Wednesday, March 14, 2012


This approach involves contacting the people you know to put you in touch with potential employers and to introduce you to additional contacts who might be able to provide similar help.

The starting point in networking is to develop a comprehensive list of your contacts including friends, former employers, clients and vendors at previous employers, business associates, family members, former teachers, neighbors, members of professional associations you belong to, and people from your religious groups and community groups. Your network should consist of these people as well as of the people they know. Your goal should be to select contacts with some knowledge about the type of work you desire, and those who are likely to know others who could help you in your job search.

Your contacts have to believe that you are a good candidate with the skills, knowledge and experience required for the type of job in which you are interested. Unless your contacts like you and believe in your credentials, they will be reluctant to refer you to others for possible opportunities. The quality of approach you make to your contacts is very important. You have to come across as someone highly accomplished, and at the same time, you do not want to appear pushy at any time. You should prepare an outline of what you want to say before you make a phone call. The essential question you need to ask your contacts is this: Do you know of any job openings suitable for me at your place of work or somewhere else? If the answer is no, you should ask a follow-up question: Do you know someone who could help me in my job search? If you can do that successfully, you will get good leads for job openings, and also gain additional contacts who could lead you to the job you desire.

Many people feel shy about making use of their contacts to do job hunting, and therefore, networking is not used as widely as it should be. This is a highly effective way of finding unadvertised positions, particularly for senior level positions. You should dedicate a substantial part of your job search effort to networking. You simply have to start telling the people you know that you are looking for a job, and the type of job you are looking for. These people might be able to introduce you to other people, who may be able to help you find a job. When you have created your target list of companies, let your network know about it, and ask them if they know any contacts in those companies or they could refer you to others for possible contacts in those companies.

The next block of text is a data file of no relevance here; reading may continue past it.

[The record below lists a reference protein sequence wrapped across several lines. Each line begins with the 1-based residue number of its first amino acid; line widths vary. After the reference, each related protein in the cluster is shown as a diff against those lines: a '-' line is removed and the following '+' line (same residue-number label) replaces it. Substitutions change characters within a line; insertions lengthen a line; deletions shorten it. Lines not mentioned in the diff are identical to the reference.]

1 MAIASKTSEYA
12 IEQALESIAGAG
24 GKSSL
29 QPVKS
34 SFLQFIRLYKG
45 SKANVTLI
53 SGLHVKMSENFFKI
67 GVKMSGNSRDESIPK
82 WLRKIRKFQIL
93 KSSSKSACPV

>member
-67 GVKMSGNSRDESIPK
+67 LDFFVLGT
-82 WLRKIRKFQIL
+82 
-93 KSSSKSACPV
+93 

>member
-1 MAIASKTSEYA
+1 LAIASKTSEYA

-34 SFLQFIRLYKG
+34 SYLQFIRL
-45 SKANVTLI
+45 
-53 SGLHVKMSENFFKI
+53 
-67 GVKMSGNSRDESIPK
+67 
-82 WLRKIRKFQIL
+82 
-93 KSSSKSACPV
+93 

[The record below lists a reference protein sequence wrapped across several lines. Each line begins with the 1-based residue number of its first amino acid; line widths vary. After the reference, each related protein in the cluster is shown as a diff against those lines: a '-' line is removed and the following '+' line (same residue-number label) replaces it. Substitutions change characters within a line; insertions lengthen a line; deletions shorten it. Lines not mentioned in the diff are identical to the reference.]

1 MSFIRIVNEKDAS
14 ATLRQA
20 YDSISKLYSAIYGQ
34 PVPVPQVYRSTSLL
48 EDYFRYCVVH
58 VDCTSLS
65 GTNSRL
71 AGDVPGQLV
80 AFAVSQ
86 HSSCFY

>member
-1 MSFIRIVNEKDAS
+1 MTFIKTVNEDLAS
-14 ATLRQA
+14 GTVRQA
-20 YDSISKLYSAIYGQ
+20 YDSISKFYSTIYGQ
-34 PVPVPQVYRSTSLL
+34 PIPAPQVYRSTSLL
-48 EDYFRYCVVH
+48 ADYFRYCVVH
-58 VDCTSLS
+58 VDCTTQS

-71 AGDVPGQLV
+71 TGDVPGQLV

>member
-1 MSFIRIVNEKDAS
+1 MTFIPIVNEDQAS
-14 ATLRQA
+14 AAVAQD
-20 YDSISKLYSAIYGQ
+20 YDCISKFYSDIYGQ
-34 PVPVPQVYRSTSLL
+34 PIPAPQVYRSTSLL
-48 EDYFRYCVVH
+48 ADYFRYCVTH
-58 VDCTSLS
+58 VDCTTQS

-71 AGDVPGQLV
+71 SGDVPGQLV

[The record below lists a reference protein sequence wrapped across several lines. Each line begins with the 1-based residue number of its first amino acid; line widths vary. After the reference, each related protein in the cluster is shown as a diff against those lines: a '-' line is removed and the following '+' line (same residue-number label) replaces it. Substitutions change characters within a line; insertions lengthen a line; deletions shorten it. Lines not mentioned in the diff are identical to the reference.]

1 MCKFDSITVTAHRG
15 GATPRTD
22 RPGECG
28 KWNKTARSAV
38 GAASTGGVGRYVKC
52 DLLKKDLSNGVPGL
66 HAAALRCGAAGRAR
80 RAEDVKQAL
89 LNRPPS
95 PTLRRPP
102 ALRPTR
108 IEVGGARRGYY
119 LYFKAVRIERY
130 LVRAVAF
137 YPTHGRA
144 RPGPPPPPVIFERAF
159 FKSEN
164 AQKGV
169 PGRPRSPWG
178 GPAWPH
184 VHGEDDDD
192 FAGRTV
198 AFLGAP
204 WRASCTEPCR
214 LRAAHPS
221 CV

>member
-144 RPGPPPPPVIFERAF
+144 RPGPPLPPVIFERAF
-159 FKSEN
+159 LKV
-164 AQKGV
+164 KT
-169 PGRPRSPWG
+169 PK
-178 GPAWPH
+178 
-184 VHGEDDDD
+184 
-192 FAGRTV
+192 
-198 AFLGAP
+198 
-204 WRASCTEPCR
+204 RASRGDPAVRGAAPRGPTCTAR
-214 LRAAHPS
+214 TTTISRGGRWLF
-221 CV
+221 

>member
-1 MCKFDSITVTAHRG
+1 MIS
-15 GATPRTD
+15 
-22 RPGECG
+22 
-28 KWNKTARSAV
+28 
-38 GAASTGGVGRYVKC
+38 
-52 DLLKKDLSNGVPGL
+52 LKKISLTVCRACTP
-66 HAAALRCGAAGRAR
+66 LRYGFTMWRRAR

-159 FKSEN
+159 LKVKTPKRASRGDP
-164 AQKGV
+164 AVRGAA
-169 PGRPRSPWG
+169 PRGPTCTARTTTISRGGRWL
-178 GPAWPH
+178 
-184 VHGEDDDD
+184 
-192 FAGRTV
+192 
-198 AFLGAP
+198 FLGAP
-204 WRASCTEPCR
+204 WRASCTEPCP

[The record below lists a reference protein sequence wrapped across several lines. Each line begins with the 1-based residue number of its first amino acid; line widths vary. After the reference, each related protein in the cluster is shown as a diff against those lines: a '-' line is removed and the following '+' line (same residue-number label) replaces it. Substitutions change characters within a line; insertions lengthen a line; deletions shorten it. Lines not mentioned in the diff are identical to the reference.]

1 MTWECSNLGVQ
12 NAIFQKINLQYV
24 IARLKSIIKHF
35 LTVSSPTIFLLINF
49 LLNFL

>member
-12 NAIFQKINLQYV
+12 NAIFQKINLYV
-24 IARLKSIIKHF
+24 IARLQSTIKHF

Networking is one of the most effective ways to find a job, and you are very well positioned whenever you are being referred by an employee within the company.

Most people you contact will not be able to help you immediately. But some will know of job openings in your field, or know of someone who works in your field who could help you. Networking means contacting people you know, and also reaching out to people you do not know. This involves cultivating relationships, and making those relationships useful for the persons in your network. Develop a habit of building your contact information, and use your network to develop additional contacts. The earlier you do that in life, the larger your network file will spread. The information you collect about your network contacts should include the name, phone number, employer’s name, position, educational background, special interests and any other information that will be helpful in cultivating relationships.

The Internet has opened up new possibilities for networking. Social networks have become an important resource for job-hunters. LinkedIn is a popular social network with a relationship-powered job network that connects job applicants with the hiring managers, or recruiters representing the jobs listed on LinkedIn. In addition to finding job listings on LinkedIn, candidates get background information on the job posters that can help them to prepare targeted cover letters. LinkedIn also helps candidates to identify which of their existing contacts can refer them to the hiring manager or to someone who knows the hiring manager. Additional information is available on the website Also remember that expanding your network need not be limited to in-person events. Authoring a highly regarded blog can be a great way to build your personal brand, expand your network of business contacts, and demonstrate your knowledge and skills to employers.